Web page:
Glasgow is well known for its astonishing architecture, from medieval examples (like Glasgow Cathedral, started in the 12th century and ‘modernised’ in the 15th century) to modern classics (like the Riverside Museum). However, it has a rich variety of Victorian buildings that show the brilliance of the architect’s thinking and the comparative wealth of the city. And one of its most famous sons, Charles Rennie Mackintosh, is world-renowned for his style. You’ll still find plenty of examples of his legacy alongside some other fabulous examples of Victorian architecture right across the city.

Mackintosh buildings you really should see

Kelvingrove Art Gallery

You can learn about Charles Rennie Mackintosh and his impact on the city at many galleries across the city. Visit the Kelvingrove Art Gallery and Museum, the Lighthouse or the Hunterian Museum and you’ll find out the stories behind his work. But there’s nothing quite like seeing the buildings for yourself.

Unfortunately, the Mackintosh Building at the Glasgow School of Art suffered another major fire in June 2018, so it’s currently being worked on to save whatever aspects of the building, and its contents, that they can.

Two other buildings designed by Mackintosh are the Scotland Street School Museum and the Queen’s Cross Church.

The Scotland Street School was designed by Charles between 1903 – 1906. It’s a fine example of his work, with his signature flourishes on display from the perimeter fence to the windows. It now functions as a museum, telling the story of 100 years of Scottish education history.

And the Queen’s Cross Church is the only finished church designed by Mackintosh. This red sandstone building also has his trademark flourishes and is the home of the Charles Rennie Mackintosh Society.

Alexander’ ‘Greek’ Thomson buildings are mesmerising

Another of Glasgow’s favoured sons is Alexander ‘Greek’ Thomson. There are some fantastic examples of his architectural style across the city. You can find a list of them here.

The most astonishing example is Holmwood House on the southside of the city. The exterior of the house shows all the style we’ve come to expect from Thomson. But Holmwood also has an almost unchanged interior too. And you’ll be able to learn the history of the building. From alterations from past owners to the restoration project to bring it back to its former glory. Another personal favourite is the Maria Villa (which is actually two houses). This building strikes you as unusual from the moment you see it – one of the two houses has been rotated through 180 degrees, so it appears as one house. And you really shouldn’t miss the St Vincent Street Church. It’s a hugely impressive sight, tucked in among some of the city’s most modern architecture.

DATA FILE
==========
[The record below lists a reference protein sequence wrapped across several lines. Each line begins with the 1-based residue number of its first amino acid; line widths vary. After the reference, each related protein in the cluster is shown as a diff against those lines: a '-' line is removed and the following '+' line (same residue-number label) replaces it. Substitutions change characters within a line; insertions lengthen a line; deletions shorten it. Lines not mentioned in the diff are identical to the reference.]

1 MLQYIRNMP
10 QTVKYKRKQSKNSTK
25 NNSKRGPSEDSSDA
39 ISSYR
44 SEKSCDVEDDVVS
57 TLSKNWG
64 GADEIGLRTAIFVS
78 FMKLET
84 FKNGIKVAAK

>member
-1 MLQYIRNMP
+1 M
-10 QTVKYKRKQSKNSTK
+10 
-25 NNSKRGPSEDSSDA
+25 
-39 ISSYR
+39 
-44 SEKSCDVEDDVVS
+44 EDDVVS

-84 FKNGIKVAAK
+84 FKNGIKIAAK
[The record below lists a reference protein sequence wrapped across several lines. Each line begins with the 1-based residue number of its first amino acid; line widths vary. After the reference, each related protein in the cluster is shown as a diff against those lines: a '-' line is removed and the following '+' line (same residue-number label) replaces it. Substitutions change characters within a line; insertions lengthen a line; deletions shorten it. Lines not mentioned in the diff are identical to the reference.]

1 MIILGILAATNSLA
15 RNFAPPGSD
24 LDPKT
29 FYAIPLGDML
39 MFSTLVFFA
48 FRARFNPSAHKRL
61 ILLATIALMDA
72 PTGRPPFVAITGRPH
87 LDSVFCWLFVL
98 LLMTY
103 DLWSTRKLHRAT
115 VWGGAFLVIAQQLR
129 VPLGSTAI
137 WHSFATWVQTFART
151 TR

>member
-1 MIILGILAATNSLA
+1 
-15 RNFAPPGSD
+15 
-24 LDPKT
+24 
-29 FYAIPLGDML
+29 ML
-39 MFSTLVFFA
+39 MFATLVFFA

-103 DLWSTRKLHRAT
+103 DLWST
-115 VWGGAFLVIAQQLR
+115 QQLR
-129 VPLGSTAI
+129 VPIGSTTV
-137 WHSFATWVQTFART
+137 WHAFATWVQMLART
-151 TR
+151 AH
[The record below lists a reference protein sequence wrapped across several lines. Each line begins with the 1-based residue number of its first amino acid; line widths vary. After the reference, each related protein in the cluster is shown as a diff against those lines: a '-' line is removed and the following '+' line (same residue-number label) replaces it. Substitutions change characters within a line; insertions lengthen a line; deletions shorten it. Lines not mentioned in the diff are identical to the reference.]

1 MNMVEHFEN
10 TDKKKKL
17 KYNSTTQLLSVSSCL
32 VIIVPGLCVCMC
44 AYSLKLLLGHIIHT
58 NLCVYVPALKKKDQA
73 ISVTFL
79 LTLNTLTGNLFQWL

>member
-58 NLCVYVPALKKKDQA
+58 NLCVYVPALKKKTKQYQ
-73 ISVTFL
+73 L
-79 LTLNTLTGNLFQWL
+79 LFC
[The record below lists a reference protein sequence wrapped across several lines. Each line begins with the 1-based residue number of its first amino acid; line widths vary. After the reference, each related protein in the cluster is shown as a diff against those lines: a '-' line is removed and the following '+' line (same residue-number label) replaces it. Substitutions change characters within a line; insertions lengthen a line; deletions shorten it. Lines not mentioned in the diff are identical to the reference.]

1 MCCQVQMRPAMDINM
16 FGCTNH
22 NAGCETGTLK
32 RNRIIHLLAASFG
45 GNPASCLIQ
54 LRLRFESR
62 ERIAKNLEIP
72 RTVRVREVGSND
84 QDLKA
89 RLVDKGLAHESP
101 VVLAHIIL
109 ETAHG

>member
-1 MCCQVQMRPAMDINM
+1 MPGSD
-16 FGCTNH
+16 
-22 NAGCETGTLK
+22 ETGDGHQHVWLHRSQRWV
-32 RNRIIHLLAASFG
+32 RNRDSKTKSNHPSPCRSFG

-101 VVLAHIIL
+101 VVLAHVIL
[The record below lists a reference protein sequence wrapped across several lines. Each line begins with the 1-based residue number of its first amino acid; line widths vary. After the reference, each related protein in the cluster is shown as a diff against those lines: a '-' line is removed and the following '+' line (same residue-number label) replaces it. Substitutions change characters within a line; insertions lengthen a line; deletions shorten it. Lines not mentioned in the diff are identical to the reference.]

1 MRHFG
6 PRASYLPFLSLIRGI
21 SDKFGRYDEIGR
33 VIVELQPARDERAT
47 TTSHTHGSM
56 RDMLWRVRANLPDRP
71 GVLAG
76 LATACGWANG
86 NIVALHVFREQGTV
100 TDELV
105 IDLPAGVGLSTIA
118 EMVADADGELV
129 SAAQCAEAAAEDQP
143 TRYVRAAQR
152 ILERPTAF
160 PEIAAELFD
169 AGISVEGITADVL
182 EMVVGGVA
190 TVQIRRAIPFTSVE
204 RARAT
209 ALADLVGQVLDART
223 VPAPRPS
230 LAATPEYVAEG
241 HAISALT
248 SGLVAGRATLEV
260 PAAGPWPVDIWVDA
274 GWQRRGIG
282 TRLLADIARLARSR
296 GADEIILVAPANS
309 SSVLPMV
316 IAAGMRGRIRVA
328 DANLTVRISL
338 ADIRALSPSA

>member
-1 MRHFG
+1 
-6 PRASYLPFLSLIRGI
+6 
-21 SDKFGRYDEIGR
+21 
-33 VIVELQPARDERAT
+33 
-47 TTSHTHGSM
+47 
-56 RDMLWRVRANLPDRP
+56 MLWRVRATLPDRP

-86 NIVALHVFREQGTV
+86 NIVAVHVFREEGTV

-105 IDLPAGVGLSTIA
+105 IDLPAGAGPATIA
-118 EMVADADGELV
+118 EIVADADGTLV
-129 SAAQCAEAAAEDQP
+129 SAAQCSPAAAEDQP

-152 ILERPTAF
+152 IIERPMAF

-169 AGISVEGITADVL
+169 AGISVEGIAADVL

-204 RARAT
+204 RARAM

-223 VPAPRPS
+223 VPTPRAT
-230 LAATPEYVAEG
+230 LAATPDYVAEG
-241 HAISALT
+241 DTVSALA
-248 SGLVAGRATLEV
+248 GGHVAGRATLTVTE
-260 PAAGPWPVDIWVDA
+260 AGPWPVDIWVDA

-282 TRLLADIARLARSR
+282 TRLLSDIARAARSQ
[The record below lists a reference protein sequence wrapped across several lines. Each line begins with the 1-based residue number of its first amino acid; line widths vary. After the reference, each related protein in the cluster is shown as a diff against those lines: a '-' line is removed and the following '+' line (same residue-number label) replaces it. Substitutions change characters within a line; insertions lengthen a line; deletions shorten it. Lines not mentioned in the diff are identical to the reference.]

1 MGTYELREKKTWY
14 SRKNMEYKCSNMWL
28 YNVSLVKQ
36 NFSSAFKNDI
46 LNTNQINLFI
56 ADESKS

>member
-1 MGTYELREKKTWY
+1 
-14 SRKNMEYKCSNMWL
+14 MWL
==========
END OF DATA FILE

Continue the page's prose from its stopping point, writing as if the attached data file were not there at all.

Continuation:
Other masterpieces you should make time for

There are so many fabulous examples of Victorian architecture right across Glasgow. So here’s a list of some you won’t want to miss.

The Briggait

Served as a fish market for over 100 years, it’s now a cultural space for artists and organisations.

Templeton on the Green

Originally the Templeton Carpet Factory, it was designed by William Leiper and modelled on Doge’s Palace in Venice.

Charing Cross Mansions

These red sandstone tenements survived the remodelling of the city centre in the 1970s and have some fantastic detailing.

Glasgow Savings Bank

Right in the heart of the city centre, this building has some amazing carvings in the exterior stonework.

The Rotundas

Nestled on the banks of the Clyde, the round buildings used to allow access to tunnels under the river.

St Enoch subway station

An enormously unusual building, right in the heart of St Enoch Square.

The Lighthouse

Originally known as the Herald Building, it was part of the operation of the famous Glasgow newspaper. It’s now been refurbished and houses exhibitions, a Mackintosh centre (he designed it) and cafes and galleries.

City Halls and Old Fruitmarket

These two buildings have been refurbished sympathetically, to keep the beautiful traditional features while updating the buildings to be used for a variety of live music events.

With such a variety of Victorian architecture across the city, we’re sure we’ll have missed out some unmissable buildings. Let us know your favourites in the comments below.

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